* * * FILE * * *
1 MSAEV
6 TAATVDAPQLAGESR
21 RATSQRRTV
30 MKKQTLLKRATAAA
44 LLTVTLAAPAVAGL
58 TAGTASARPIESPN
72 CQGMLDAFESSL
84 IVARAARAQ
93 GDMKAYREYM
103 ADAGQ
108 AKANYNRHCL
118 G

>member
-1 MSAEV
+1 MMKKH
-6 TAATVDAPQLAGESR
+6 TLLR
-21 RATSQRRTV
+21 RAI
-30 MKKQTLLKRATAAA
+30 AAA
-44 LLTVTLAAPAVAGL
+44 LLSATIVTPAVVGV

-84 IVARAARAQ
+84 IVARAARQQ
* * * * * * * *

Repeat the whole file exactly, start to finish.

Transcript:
1 MSAEV
6 TAATVDAPQLAGESR
21 RATSQRRTV
30 MKKQTLLKRATAAA
44 LLTVTLAAPAVAGL
58 TAGTASARPIESPN
72 CQGMLDAFESSL
84 IVARAARAQ
93 GDMKAYREYM
103 ADAGQ
108 AKANYNRHCL
118 G

>member
-1 MSAEV
+1 MMKKH
-6 TAATVDAPQLAGESR
+6 TLLR
-21 RATSQRRTV
+21 RAI
-30 MKKQTLLKRATAAA
+30 AAA
-44 LLTVTLAAPAVAGL
+44 LLSATIVTPAVVGV

-84 IVARAARAQ
+84 IVARAARQQ